I sat down, plugged in my pedal, and shoved my rag near the presser foot. After pressing on the pedal several times and following my cords, I realized that I had plugged in the machine and the pedal cord did not need to be plugged in because it was attached to the machine. Thus began the task of finding out where the power switch on my machine was. Once I found that, I again tried to press the pedal down. This time my needle began moving- I was about to get excited when suddenly the thread flew out of the needle hole from the up/down motion. *sigh* Now I had to find out how to rethread my machine. Lucky for me the thread had only come out of 3 spots, which I was able to figure out on my own and put back together before struggling to get it through the needles hole.
Back to trying to put thread into fabric. I pulled the thread’s tail really far so that I could avoid another escape. I put my fabric back against the presser foot and slowly stepped on my pedal… nothing happened. Then I remembered that there is a way to lift the presser foot up—oh golly, another journey! Searching for the lever that lifts the presser foot up was slightly easier than searching for the power switch, and I found it a little quicker. I lifted up my presser foot, shoved my fabric underneath the foot near the needle, and clamped it back down onto the fabric. Pressing the pedal yet again, I finally succeeded in sewing the thread into the fabric, and bonus, I did not even sew over my finger!
After successfully sewing a few lines I cut some squares of fabric out and began sewing them together. Only problem was that I knew there was a certain way to do this, and I did not have any idea how to do so. I googled a video and discovered that you put them on top of each other, sew the edge, and then when you open them back up they will be attached. I also learned that after this step you should press the fabric with an iron. I did not do this step though, simply because it was a rag and I would be throwing it away anyway.
Now I am officially excited to start sewing but I am also dreading how much I still do not know. I currently have white top thread and red bottom thread. I have no idea how to change either of these things and I have no idea how to measure and cut squares of fabric. I also do not know how to refill the underneath threads, but I do remember my grandma doing so one time. SO I have a ton more to learn before I actually start my quilt. I did go to Walmart and pick up some $2.00 fabric to keep practicing on though, so hopefully I can keep learning new things about my machine while also learning how to sew straighter lines!
Here is where I went to learn my square sewing skills 😎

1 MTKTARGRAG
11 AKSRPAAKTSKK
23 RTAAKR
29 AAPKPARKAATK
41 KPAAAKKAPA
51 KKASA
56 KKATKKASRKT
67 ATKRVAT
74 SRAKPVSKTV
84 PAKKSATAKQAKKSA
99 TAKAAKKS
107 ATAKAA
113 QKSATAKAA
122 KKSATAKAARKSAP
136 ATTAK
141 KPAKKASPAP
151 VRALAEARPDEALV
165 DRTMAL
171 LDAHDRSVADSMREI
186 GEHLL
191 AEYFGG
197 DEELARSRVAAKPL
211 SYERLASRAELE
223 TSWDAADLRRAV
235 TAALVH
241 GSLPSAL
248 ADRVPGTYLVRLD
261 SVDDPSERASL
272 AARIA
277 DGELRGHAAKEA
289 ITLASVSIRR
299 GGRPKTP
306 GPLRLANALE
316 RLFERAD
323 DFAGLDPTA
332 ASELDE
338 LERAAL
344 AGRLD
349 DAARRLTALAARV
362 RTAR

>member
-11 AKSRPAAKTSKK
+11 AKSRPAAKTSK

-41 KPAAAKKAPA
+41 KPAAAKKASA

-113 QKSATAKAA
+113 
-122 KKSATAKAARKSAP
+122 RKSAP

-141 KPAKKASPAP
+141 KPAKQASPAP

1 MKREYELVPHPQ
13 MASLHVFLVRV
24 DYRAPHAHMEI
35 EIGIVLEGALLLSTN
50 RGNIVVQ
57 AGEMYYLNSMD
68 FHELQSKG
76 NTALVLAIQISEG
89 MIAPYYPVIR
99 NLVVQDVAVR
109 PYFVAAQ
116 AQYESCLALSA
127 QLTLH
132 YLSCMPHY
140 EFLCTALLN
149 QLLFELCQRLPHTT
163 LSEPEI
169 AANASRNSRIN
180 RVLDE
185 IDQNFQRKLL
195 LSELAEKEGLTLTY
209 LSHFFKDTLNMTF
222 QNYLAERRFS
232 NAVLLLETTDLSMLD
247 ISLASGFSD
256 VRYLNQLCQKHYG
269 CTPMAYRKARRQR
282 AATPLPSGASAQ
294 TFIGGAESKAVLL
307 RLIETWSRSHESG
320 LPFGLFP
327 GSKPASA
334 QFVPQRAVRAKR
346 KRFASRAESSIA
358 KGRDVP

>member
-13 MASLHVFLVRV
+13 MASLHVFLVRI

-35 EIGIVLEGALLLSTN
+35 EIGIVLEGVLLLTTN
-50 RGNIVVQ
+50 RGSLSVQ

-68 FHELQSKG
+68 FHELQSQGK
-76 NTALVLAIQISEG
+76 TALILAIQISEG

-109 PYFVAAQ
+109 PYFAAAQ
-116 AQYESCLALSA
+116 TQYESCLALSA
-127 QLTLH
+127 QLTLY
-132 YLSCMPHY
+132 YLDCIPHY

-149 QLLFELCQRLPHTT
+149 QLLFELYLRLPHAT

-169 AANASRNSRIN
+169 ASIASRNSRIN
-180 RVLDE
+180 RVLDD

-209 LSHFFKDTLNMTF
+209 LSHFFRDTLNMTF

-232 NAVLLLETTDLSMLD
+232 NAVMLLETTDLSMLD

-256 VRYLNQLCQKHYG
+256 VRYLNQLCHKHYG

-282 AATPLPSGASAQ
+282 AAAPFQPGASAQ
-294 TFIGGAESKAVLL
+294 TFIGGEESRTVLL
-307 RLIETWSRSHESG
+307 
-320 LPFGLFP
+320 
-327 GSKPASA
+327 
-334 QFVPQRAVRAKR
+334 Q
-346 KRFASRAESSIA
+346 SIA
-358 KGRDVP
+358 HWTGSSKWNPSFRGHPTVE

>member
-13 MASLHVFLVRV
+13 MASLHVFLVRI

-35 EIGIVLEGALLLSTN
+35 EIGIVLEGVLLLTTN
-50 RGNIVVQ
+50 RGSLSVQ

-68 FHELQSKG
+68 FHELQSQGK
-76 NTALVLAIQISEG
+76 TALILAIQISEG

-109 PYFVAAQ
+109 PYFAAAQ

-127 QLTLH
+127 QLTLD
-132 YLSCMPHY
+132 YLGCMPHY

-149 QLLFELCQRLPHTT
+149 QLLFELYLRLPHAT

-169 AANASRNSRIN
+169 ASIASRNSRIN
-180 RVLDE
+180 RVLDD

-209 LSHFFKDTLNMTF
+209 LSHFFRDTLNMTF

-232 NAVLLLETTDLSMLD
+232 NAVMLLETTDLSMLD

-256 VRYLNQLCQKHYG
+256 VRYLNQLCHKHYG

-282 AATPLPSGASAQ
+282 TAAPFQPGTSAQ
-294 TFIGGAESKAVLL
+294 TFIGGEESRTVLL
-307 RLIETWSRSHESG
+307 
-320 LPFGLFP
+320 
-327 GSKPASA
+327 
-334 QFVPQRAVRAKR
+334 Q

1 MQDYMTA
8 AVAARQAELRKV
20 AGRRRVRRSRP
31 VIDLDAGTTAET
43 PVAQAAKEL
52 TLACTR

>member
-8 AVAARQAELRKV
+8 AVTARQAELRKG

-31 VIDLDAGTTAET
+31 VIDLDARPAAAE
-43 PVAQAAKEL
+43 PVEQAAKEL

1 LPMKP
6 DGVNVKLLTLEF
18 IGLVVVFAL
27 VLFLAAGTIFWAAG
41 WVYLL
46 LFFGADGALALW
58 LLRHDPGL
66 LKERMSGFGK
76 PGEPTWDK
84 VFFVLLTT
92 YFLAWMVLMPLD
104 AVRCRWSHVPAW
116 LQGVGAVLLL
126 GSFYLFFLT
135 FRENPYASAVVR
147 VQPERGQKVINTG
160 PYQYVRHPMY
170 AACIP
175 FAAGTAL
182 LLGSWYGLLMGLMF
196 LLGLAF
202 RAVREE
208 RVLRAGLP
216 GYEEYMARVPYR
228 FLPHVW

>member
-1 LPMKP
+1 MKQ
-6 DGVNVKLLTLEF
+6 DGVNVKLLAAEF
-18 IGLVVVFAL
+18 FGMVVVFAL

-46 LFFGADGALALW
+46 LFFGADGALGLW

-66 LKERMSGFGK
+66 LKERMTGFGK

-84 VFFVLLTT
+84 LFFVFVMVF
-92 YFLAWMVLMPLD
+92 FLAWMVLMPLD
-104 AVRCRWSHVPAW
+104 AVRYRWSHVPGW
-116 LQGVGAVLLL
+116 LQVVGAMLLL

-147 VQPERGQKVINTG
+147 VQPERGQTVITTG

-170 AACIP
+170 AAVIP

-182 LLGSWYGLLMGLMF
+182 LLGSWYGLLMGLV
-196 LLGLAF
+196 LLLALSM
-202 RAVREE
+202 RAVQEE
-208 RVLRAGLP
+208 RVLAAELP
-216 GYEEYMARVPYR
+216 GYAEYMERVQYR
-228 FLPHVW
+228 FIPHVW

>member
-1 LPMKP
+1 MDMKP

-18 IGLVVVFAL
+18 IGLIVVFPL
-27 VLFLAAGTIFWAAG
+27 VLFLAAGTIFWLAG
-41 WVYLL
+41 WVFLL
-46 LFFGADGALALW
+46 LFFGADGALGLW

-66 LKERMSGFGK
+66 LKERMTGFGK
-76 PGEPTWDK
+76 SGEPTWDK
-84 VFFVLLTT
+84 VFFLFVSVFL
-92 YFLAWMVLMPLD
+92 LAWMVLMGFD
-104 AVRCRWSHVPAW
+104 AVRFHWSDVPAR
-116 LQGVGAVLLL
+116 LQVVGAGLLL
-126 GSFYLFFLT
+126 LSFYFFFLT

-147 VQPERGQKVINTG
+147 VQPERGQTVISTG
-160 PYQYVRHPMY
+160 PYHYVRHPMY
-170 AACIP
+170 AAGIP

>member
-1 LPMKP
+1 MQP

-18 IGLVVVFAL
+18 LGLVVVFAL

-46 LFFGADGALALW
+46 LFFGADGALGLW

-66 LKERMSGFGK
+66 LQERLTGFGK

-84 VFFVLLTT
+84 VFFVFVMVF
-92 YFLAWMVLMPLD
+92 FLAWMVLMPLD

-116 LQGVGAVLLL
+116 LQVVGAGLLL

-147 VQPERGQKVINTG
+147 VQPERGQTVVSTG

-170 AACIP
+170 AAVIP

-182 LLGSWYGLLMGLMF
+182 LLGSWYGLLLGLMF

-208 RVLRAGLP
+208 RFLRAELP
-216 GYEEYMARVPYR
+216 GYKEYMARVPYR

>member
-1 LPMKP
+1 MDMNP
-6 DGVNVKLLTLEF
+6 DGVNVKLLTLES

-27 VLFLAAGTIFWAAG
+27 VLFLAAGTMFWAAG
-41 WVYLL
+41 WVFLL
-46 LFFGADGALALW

My first Twitter chat was, unfortunately, not a very thrilling one. 👎
My Twitter chat adventure started when I found a chat that would work with my schedule, it was a chat for elementary school teachers, but I thought that being a education student would not interfere too much. I opened the Twitter chat, opened my TweetDeck, and waited…. Several long minutes went by with nobody saying word. In the meantime, I was able to get some valuable bonding time with my TweetDeck, which I found highly amusing despite the lack of conversation going on. I found our Twitter chat from last class and decided to go through and reread some of the stuff the class discussed!
After about 10 minutes, somebody finally spoke in the chat, hurray! Just kidding, turns out it was a another lost soul trying to join the Twitter chat- which still was not even happening yet. She said that she was new and asked how to join the chat. I could not answer her because I was not 100% sure that I had even successfully joined it. I waited for a little while longer, the new joiner continued to wait as well, asking her question on how to join a couple more times. Finally somebody new commented “Hello everyone #elemchat,” but sadly there were still no real guiding questions or conversations going on. I am not sure if I was in the wrong spot, or if I just picked a dud chat, but I cannot say that this Twitter chat experience was the best one to be had. I did, however, enjoy our mock chat that we had last Wednesday which gives me hope that in the future I will be able to enjoy a Twitter chat!
So my learning project has had a fairly slow start – my dad could not find my sewing machine in the garage–fail! He finally found it for me yesterday though, Hurray! I did not get the chance to look at it yesterday due to my night class right after work so I had to wait until today to have a good look at it. I started by taking off the cover (big mistake). I was greeted with spider webs and major confusion and panic.